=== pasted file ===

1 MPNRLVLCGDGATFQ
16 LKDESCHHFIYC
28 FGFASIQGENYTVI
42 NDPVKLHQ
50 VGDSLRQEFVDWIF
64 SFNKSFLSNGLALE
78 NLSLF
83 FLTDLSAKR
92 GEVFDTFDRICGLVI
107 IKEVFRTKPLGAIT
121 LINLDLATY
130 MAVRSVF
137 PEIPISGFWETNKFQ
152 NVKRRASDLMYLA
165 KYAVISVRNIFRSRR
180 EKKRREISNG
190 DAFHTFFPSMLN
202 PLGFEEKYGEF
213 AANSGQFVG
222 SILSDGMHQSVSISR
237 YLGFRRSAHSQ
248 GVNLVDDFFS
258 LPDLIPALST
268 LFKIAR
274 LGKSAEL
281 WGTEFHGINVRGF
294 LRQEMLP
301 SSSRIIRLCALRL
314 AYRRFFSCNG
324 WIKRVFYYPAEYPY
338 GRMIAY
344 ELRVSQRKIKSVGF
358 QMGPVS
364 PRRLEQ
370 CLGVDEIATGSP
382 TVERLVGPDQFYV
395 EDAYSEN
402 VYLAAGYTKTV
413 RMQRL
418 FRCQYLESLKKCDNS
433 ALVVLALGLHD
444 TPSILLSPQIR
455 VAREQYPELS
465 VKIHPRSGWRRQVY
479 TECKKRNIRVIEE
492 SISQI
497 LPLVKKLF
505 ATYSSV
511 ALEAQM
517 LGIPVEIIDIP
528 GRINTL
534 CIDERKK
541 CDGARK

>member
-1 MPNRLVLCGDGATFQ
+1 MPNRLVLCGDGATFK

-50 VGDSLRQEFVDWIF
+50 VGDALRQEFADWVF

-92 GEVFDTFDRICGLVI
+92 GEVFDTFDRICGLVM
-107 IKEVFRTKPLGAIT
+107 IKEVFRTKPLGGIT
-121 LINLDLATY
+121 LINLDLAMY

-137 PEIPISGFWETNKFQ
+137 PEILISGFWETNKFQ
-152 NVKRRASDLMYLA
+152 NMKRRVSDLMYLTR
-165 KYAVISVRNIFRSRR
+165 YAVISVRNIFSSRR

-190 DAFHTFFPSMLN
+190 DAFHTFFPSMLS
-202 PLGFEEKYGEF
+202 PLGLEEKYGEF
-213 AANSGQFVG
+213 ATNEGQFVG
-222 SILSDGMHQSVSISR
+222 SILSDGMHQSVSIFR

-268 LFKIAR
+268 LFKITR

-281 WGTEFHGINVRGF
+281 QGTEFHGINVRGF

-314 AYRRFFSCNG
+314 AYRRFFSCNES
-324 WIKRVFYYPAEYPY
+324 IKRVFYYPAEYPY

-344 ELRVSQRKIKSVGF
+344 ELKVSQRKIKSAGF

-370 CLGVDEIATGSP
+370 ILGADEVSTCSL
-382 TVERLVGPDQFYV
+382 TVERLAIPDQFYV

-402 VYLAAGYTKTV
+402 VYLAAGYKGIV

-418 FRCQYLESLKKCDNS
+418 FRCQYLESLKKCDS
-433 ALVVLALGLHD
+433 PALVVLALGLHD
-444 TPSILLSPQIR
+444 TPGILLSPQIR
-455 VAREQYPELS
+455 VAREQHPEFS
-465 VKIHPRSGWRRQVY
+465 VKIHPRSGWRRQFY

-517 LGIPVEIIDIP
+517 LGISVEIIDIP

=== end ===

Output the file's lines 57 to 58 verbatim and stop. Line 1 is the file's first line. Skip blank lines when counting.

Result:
-50 VGDSLRQEFVDWIF
+50 VGDALRQEFADWVF